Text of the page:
I suggest starting with this HR Hire KPIs:
- Time to find required number of qualified candidates. Learn more about this KPI in the article.
- Yield Ratio, %. (Number of leads from recruitment method / Number of candidates invited to interview) x 100%. Read more.
Training and development
In my previous article, I have explained why some KPIs are pointless:
- Average training cost per full time employee, $;
- Average number of hours per full time employee, hours;
- % of HR budget spent on training;
- % of employees trained;
- Employee training satisfaction index.
Please start with the article first, then the list of KPIs below will make sense for you:
- Time reduction achieved, %. If the goal of the training was to do something more effectively or simply faster, then you might track it by a KPI.
- Cost reduction achieved, %. If the goal of the training was to do something in a more effective way then you might track direct cost reduction, which is a result of the training.
- Return problems rate, %. The KPI is applicable where the problem is clearly defined and linked to the final result. By the way, a repeated problem is one of the negative drivers of customer loyalty. If you are able to decrease this number, you’ll make your customers happier.
- Performance improvement, %. The KPI must be linked to a specific performance index. For sales people it might be the number of sales generated, for a copywriter it might be readers to leads conversion.
- Improved qualification/skills results, %. The KPI is applicable only to this training where actual qualification/skills are measured, not just the facts studied in the training.
Loyalty and Reward
- High performers’ turnover, %. Turnover rate for the high performance employee. Read more.
- Employee Engagement Index, %. The measurement of the employee engagement index was described in this article. There is a separate Balanced Scorecard available for an engagement.
- Reward KPIs. I have shared best practices about reward KPIs in Compensation and reward KPI best practices. The general recommendation is to choose a compensation program according to current business objectives of the company and to avoid using reward KPIs linked to the performance of individuals as they are not helping to solve the motivational problem.
Most Finance KPIs for HR are lagging KPIs (see the explanation in “Lagging and Leading KPIs” section), you are free to use any kind of finance KPI that you wish to. But make sure you link it to some specific business objective. In most cases it won’t be an easy task, as one number that you don’t know is the ROI of certain talent in your company. I suggest you find a way how you can calculate this ROI. By having even an approximate result you will be able to improve any financial KPI for HR:
- Talent’s ROI to Improve All HR KPIs. Learn more about calculating Talent’s ROI.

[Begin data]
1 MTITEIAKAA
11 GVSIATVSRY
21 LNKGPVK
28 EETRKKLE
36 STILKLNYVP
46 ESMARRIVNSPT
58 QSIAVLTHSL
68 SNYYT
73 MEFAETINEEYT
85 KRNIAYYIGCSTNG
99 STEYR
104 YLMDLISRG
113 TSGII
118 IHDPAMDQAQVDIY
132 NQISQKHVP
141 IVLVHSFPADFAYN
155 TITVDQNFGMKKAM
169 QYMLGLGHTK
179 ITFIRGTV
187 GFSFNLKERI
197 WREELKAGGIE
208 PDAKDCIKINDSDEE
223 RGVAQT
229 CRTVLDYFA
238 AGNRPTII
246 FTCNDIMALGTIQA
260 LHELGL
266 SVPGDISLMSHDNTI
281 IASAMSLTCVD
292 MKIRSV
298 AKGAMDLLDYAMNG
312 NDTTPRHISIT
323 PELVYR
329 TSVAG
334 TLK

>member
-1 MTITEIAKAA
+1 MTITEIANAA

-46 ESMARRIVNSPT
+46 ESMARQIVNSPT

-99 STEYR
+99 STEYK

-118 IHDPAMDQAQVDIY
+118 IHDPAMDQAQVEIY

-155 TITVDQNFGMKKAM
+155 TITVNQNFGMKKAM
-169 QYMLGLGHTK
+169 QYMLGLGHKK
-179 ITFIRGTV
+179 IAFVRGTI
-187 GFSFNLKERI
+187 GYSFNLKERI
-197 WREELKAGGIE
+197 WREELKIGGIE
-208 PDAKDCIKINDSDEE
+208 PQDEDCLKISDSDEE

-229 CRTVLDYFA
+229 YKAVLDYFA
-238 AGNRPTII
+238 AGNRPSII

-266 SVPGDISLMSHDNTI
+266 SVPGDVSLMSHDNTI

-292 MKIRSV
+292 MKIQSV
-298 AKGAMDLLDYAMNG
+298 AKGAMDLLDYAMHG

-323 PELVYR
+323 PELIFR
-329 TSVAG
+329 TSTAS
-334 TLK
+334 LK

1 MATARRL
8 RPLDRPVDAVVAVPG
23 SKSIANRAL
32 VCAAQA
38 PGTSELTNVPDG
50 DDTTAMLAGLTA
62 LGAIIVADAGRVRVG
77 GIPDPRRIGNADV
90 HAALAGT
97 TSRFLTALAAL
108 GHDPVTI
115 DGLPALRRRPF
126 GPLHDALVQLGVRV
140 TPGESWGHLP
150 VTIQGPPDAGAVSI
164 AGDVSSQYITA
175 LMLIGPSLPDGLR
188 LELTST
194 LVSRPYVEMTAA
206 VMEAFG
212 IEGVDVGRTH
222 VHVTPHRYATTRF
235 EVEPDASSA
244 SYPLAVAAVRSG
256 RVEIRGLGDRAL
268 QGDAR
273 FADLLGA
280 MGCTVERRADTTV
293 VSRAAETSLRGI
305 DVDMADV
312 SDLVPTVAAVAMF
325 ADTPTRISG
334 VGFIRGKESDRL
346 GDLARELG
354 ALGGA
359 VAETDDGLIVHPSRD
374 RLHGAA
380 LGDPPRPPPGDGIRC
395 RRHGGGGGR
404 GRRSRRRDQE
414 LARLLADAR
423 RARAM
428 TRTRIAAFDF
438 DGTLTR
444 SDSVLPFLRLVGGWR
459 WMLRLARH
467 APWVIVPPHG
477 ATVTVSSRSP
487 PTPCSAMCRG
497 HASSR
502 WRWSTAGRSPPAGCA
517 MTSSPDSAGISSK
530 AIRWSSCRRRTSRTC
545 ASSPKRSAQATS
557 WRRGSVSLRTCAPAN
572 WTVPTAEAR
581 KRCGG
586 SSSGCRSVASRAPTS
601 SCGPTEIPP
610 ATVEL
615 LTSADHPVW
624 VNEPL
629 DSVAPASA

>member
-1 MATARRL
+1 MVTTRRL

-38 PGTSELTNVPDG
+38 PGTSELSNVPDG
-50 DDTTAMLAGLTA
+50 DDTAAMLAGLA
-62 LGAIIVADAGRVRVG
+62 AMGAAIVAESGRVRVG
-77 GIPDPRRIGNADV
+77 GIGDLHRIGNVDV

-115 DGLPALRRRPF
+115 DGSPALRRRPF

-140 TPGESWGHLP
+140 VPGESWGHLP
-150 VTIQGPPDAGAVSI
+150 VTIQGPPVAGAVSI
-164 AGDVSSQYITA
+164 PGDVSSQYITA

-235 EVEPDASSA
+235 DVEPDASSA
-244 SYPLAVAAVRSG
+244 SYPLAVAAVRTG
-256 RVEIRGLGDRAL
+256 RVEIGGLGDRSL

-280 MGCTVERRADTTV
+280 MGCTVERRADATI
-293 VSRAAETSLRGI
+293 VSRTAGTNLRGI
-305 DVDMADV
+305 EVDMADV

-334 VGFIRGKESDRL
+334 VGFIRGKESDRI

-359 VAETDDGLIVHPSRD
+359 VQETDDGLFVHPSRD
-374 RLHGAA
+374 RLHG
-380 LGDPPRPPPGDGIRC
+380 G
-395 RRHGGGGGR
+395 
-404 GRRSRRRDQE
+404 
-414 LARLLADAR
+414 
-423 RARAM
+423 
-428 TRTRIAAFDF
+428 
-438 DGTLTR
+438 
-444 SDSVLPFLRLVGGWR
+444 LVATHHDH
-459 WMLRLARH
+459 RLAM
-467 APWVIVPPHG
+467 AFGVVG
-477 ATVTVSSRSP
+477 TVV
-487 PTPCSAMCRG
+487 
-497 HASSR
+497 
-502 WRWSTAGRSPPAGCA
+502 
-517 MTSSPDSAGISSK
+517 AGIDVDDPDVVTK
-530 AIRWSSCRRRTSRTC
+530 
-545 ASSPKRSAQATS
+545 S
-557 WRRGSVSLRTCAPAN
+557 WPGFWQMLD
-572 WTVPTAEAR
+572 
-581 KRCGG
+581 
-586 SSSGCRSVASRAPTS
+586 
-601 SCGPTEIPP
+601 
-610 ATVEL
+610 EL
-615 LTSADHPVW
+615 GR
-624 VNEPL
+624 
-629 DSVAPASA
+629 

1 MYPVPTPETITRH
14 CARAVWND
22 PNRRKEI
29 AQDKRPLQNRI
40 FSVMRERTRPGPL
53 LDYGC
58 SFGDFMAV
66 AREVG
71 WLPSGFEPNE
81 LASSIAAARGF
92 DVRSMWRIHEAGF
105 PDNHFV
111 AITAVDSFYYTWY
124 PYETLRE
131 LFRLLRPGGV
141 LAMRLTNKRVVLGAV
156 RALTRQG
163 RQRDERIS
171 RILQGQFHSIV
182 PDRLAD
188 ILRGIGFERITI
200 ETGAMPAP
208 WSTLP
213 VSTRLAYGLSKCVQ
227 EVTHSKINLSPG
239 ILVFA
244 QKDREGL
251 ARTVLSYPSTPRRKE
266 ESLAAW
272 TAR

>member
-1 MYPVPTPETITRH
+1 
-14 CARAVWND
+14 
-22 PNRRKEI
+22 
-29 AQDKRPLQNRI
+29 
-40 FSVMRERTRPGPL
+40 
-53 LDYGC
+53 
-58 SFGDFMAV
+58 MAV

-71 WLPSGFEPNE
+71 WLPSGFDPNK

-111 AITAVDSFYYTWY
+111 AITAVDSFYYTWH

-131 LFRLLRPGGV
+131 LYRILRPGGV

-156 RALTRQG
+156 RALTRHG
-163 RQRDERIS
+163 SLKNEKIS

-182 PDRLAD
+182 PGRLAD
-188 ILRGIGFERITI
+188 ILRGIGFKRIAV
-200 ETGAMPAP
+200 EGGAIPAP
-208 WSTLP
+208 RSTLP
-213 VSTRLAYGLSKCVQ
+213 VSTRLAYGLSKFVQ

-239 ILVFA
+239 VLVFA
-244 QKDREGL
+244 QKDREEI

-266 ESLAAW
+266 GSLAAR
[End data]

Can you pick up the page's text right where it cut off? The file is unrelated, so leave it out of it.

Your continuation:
One of the lagging measures for HR that might make a difference:
- Revenue per FTE employee. Formula: (Total revenue / The number of FTE employees) x 100. Read more.
HR KPIs in the Balanced Scorecard
When you have your HR KPIs, what are you going to do with them?
Why dashboards are dangerous
One thing that I find especially dangerous is using classical dashboards. They are nice-looking; and you can play a lot with a data, but let’s have a look at some limitations:
- You don’t have access to a cause-and-effect connection between your goals;
- You don’t see the alignment between KPI and the specific business objective;
- You don’t see the action plan.
I was writing about dashboards before in detail. My conclusion was that the best dashboard you can have is a strategy map with KPIs on it. On the strategy map you can see the cause-and-effect connection between objectives; and you can see the big picture of what is going on. In the form of KPIs you have a visual indication of your success. Check the above-mentioned article for the details.
If you decide to use the “Strategy Map + KPIs” approach then what you might use is a Balanced Scorecard framework. With the Balanced Scorecard you can achieve all the requirements for the winning KPIs:
1. You can build a cause-and-effect connection between business objectives;
2. You can align KPIs with specific business objectives;
3. You can add an action plan to each KPI.
I was writing about using a Balanced Scorecard Template, and you can follow the same steps applying them to the HR department.
Balanced Scorecard Software
As an automation tool I suggest using BSC Designer.
Or you can download a .BSC project file with HR KPIs and then use it with BSC Designer PRO. BSC Designer uses open format for its Balanced Scorecard projects, so you can switch between editions according to your needs.
What is more important is that this software allows creating a strategy map with strategic objectives linked by case-and-effect connection, and aligning KPIs to these objectives and adding an action plan to KPIs.
Execute your HR strategy
When you have all your HR KPIs in the Balanced Scorecard you can start working with your HR strategy. Use an action plan that you have for specific KPIs, and ask your employees to report their progress back to the system.
When your company moves ahead you might need to revise your business objectives and as a result revise your HR KPIs. Do it regularly in order to make sure you are still tracking what matters.